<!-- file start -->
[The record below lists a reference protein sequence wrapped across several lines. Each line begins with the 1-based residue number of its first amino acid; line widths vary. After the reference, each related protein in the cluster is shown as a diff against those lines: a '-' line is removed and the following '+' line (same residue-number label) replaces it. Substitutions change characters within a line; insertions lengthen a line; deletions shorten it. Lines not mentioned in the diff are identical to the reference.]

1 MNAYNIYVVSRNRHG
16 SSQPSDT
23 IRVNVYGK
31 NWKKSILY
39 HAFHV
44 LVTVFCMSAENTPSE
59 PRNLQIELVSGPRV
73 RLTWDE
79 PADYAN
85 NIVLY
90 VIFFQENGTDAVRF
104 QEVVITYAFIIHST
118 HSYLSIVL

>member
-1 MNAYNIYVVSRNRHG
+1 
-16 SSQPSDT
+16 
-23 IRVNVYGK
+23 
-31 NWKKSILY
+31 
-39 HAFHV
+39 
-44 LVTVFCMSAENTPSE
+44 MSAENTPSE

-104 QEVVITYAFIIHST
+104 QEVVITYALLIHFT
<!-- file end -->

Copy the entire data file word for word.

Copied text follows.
[The record below lists a reference protein sequence wrapped across several lines. Each line begins with the 1-based residue number of its first amino acid; line widths vary. After the reference, each related protein in the cluster is shown as a diff against those lines: a '-' line is removed and the following '+' line (same residue-number label) replaces it. Substitutions change characters within a line; insertions lengthen a line; deletions shorten it. Lines not mentioned in the diff are identical to the reference.]

1 MNAYNIYVVSRNRHG
16 SSQPSDT
23 IRVNVYGK
31 NWKKSILY
39 HAFHV
44 LVTVFCMSAENTPSE
59 PRNLQIELVSGPRV
73 RLTWDE
79 PADYAN
85 NIVLY
90 VIFFQENGTDAVRF
104 QEVVITYAFIIHST
118 HSYLSIVL

>member
-1 MNAYNIYVVSRNRHG
+1 
-16 SSQPSDT
+16 
-23 IRVNVYGK
+23 
-31 NWKKSILY
+31 
-39 HAFHV
+39 
-44 LVTVFCMSAENTPSE
+44 MSAENTPSE

-104 QEVVITYAFIIHST
+104 QEVVITYALLIHFT